Friday, March 10, 2006


New Caprica

Wow. Show-runners, take note (and JJ Abrams, I'm looking at you). That is how you switch up the status quo with a season closer. Every character's standing and their personal relationships completely changed, but all of it entirely in line with the trajectory of their arcs to date. And so much said with so little (Apollo's haircut, or lack of one, his softening jaw line, and the fact that his girlfriend just called him "Commander"... what does that suggest about the last year?).

It's going to be a long wait until October.

If you're interested in reading a Lost writer's take on that finale (with a defense of Lost included):
My reaction was also "wow," but only partially in a positive sense. I think Niall Harrison makes some good points here.
Actually, Dianora, I was thinking of Alias when I mentioned Abrams. The Everything-Changes-Now season closers and openers on Alias have basically amounted to We're-Returning-To-An-Earlier-Status-Quo, in the long run. I think Lost, on the other hand, did a much better job altering course in the second season, altering the equations just enough to keep it interesting without betraying anything that had gone before.

But thanks for the link! I'm a huge fan of Javier Grillo-Marxuach's Middleman comic series, which I've blogged about before, but I had no idea he had a journal online. I've added it to my bloglines feeds.

But you watched the BSG season finale without seeing the show previously, right? What was your take on it, coming in right as everything was being changed up?
Ted, while I don't entirely agree with Niall (I think I liked this season better than he did, for one), there's certainly a number of thoughts in that post I share. In particular, the idea that BSG has a tendency to burn through stories at the wrong rate. This was my first reaction to the resolution of the episodes with Admiral Cain and the Pegasus. It seemed to me that the audience would have been better served if those few episodes had instead been the better part of a season, and we'd been given the chance to get to know Cain's crew a bit more before everything went south. Of course, from that point on, getting command of the Pegasus had the career life-expectancy of a Hogwarts professor of Defence Against the Dark Arts or a drummer for Spinal Tap.

That said, in Ron Moore's defence, there are some practical realities that I think justified the One Year Jump. Principally, getting viewers to come back in October. If they'd merely jumped seven months ahead, and we got half a season of Roslin in the classroom, Gaeta's slow building resentment that he'd backed the wrong horse, the Chief and Callie's romance blooming, and so on, as much as I would have liked to have seen those stories, the dramatic tension would have been considerably less. This way, they get to end the season on the "Oh Shit!" moment, leaving audiences hungry for the next seven months to go by so we can see what happens next. If instead we'd ended on the colonists landing on New Caprica, I think it would have been more a "Hmm, that's interesting" moment, satisfying to long-time viewers but unlikely to win over new converts. If burning through interesting stories too quickly is the price of increasing the audience to the point where the series continues indefinitely, I'm all for it.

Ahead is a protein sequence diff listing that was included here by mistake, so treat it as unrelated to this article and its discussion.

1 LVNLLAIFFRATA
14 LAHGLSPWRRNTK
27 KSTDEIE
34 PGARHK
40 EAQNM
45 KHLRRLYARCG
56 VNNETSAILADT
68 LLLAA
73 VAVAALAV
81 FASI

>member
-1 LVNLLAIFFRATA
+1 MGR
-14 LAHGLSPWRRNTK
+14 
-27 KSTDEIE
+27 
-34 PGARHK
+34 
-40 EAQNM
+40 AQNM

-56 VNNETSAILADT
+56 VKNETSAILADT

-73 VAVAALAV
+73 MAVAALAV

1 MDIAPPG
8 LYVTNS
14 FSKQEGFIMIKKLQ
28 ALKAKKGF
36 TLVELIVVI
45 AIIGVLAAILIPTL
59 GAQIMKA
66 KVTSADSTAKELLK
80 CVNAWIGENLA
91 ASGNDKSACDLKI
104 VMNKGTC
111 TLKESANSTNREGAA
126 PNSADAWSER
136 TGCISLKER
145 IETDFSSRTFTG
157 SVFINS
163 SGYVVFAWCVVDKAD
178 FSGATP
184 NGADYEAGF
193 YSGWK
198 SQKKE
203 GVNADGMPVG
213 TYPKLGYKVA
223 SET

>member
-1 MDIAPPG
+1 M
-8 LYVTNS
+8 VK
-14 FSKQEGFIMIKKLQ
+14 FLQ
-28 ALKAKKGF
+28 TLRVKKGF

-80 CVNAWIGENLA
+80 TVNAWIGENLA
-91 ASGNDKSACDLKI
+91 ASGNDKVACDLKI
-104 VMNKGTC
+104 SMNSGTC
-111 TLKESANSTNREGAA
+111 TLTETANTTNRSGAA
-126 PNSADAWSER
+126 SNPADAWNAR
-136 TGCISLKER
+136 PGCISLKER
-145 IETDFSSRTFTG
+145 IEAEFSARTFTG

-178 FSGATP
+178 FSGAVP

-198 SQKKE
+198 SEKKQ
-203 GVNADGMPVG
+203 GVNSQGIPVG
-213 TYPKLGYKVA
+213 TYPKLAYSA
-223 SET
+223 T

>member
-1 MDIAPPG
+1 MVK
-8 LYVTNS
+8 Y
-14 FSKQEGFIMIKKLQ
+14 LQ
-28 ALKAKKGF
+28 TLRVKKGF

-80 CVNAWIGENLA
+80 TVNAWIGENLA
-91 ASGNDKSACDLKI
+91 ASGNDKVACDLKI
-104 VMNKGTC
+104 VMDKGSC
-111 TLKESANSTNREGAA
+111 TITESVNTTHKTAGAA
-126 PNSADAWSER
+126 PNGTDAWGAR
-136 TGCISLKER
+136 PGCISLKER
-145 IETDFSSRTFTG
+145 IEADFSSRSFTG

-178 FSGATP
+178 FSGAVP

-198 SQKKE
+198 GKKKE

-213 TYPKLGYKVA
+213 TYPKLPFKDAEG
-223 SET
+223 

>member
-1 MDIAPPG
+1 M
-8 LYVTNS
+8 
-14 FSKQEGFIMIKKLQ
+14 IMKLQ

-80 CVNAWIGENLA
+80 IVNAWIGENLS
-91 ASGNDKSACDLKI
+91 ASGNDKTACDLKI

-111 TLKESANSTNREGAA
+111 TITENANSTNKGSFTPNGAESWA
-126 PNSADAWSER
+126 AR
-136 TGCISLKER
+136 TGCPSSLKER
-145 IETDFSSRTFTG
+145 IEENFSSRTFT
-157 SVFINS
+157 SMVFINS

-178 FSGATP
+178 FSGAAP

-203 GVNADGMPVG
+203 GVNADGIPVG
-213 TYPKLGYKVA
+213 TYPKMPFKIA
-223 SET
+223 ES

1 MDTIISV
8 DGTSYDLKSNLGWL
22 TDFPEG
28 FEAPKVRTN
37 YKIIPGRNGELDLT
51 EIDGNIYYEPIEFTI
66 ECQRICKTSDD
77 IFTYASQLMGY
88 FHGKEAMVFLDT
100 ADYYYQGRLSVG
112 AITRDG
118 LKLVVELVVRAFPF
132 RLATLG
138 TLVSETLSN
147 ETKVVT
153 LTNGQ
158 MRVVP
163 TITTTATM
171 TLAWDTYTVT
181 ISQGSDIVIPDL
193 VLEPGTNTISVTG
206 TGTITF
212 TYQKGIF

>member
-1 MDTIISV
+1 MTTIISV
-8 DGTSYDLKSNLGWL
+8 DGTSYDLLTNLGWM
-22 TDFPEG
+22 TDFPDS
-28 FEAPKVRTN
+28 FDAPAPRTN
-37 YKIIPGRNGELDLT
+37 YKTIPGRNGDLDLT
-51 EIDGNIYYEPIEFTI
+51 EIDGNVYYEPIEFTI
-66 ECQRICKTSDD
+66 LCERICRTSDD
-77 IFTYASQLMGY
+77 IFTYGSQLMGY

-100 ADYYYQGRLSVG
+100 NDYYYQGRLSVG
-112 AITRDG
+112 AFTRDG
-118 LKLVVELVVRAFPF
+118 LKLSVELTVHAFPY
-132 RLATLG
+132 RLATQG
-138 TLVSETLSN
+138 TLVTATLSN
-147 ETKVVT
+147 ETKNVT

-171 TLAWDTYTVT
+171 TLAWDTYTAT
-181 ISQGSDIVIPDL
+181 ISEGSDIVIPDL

They could have ended on the nuclear explosion, which would have been a decent cliffhanger. Even ending shortly after the "One Year Later" title card would have worked.

One of the links off of Niall's post contains an interesting rumor: that BSG will be simulcast on NBC starting in October, and a reset of the series offers an easier entry point for new viewers.
Ted, I can see how that would have been a fairly effective hook to get viewers to tune in next season. But would it address Niall's concern about "burning" stories? It seems to me that would just push the burning into the beginning of the next season.

I hadn't seen that about the simulcast. It's an interesting idea. Sci Fi has gotten some mileage, it seems, out of simulcasting recent network genre series, but this would be the first time the flow has gone the other way. Though, having said that, didn't USA Network's Monk end up being simulcast on one of the networks during its second season or thereabouts?
The first few episodes of the next season could focus on the stories that were merely hinted at in the last half hour; then the Cylons arrive. To put it another way, the show jumps forward a year, but the Cylons don't arrive until a year and a month have passed.
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